Generally, in fact, the whole 12-track album actually tackles rather dark and sombre themes, especially on a lyrical level, whereby cuts such as “Forgiveness” (“You hurt me bad this time, no coming back / And I cried ’till I couldn’t cry, another heart attack”), “26” (“Reality will break your heart / Survival will not be the hardest part / It’s keeping all your hopes alive / When all the rest of you has died / So let it break your heart”), and incredibly beautiful closer “Tell Me How” (You keep me up with your silence / Take me down with your quiet / Of all the weapons you fight with / Your silence is the most violent) make an effort of pairing the obscurity of their lyrical content with their overall sound. On a number of other tracks, on the other hand, such as potential fan-favourite “Rose-Colored Boy”, the vibrant and electric “Pool” as well as personal favourite and arguably best moment of the whole record “Grudges”, the music and the melodic instrumentation result way more upbeat and colourful, in spite of their lyrical content. This trademark songwriting formula seems to be working quite well for Paramore along the entirety of After Laughter, at least judging by the strict cohesiveness of each listen and the smooth song transitions to be found on the tracklist.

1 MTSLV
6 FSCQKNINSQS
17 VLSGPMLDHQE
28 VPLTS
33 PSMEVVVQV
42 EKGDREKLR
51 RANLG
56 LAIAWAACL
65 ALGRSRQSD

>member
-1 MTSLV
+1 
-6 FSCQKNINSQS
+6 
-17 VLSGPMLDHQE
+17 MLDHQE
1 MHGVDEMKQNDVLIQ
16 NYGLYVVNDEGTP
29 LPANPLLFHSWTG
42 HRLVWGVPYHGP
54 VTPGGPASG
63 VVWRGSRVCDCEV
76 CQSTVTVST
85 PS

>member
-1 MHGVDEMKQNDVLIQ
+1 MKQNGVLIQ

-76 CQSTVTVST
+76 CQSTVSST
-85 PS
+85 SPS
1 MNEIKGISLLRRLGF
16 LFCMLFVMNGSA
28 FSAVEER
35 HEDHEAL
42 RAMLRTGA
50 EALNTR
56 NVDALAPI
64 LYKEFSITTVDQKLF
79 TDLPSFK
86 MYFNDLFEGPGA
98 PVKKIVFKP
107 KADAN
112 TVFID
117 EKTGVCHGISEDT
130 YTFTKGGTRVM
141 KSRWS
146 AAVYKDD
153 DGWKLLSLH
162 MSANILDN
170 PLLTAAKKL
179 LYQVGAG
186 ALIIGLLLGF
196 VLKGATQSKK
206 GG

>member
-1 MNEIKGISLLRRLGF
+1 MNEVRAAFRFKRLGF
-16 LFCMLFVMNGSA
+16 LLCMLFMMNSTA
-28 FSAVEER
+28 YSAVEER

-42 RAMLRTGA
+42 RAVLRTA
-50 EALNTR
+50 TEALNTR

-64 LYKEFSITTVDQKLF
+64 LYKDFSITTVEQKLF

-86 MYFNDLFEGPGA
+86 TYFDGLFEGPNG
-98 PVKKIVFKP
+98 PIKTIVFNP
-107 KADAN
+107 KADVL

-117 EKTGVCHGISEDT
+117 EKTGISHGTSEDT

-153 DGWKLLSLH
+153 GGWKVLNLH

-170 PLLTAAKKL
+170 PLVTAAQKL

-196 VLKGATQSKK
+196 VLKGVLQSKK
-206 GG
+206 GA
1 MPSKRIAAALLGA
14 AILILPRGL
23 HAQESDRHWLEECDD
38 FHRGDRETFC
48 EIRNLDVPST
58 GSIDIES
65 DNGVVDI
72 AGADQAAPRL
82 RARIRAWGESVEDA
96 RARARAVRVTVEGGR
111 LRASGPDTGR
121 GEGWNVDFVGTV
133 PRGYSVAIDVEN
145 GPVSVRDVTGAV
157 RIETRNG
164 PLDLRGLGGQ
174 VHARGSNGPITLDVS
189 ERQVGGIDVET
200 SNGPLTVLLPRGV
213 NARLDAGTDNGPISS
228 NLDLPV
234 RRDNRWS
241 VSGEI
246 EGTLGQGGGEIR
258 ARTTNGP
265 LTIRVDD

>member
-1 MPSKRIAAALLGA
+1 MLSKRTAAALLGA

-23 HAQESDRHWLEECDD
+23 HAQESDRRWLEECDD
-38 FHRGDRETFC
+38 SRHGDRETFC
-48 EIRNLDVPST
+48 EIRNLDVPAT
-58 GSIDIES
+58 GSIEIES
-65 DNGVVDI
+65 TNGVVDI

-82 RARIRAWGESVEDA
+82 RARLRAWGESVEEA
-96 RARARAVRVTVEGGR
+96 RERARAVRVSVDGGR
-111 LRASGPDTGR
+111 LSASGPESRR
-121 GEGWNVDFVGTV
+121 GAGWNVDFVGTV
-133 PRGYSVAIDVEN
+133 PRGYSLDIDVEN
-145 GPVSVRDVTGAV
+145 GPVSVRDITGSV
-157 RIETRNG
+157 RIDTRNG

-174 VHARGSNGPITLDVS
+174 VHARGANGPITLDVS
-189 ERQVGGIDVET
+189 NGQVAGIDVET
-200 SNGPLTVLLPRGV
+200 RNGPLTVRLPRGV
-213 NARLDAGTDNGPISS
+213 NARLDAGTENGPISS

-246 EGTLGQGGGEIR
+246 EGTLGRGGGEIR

There are however some weak moments too, fronted by the messy and at times irritating “Caught in the Middle” and especially the eleventh song on the record, “No Friend”, basically a useless repeating guitared arpeggio loop led by an edgy drum beat and almost inaudible voice recordings, which actually turned out to be of mewithoutYou‘s Aaron Weiss, a friend of the band. It’s seriously hard to understand what kind of statement Paramore were trying to make by including this track into the final packaging, given its lack of structure or rather purpose, if not discouraging the listeners to quit their auditive experience right before the highest and finest moment on the whole LP, the aforementioned piano ballad “Tell Me How”. “No Friend” does indeed represent a shameful inclusion looking back at the whole release, not least because if follows what is potentially one of the catchiest songs on After Laughter and yet another testament to the band’s more or less hidden tributes to 80s synth-wave productions, “Idle Worship”. A hurdle-less transition between the latter and curtain caller “Tell Me How” would definitely have landed the record to higher appreciations, as far as yours truly is concerned. Yet, there’s no need to create scapegoats at all, as After Laughter can stand very firmly and convincingly still on its own, where the good and exciting bits go cast a shadow onto the weaker ones presenting a more than decent overall output. In this very case though, Paramore seem to perhaps have taken the act of casting shadows a bit too literally.
I’d like to thank you sincerely for taking the time to read this and I hope to feel your interest again next time.
2017, Atlantic Recording Corporation